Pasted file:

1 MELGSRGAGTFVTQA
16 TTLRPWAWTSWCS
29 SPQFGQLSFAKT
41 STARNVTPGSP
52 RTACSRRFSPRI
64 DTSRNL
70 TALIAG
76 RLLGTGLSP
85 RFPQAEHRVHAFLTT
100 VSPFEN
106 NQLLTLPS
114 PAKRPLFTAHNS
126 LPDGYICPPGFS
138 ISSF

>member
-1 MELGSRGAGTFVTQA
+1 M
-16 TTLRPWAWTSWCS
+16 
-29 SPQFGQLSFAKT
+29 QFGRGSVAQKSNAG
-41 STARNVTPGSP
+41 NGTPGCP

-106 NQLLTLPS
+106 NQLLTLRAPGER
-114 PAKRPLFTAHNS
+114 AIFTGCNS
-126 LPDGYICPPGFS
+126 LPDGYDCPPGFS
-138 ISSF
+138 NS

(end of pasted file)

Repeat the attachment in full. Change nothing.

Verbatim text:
1 MELGSRGAGTFVTQA
16 TTLRPWAWTSWCS
29 SPQFGQLSFAKT
41 STARNVTPGSP
52 RTACSRRFSPRI
64 DTSRNL
70 TALIAG
76 RLLGTGLSP
85 RFPQAEHRVHAFLTT
100 VSPFEN
106 NQLLTLPS
114 PAKRPLFTAHNS
126 LPDGYICPPGFS
138 ISSF

>member
-1 MELGSRGAGTFVTQA
+1 M
-16 TTLRPWAWTSWCS
+16 
-29 SPQFGQLSFAKT
+29 QFGRGSVAQKSNAG
-41 STARNVTPGSP
+41 NGTPGCP

-106 NQLLTLPS
+106 NQLLTLRAPGER
-114 PAKRPLFTAHNS
+114 AIFTGCNS
-126 LPDGYICPPGFS
+126 LPDGYDCPPGFS
-138 ISSF
+138 NS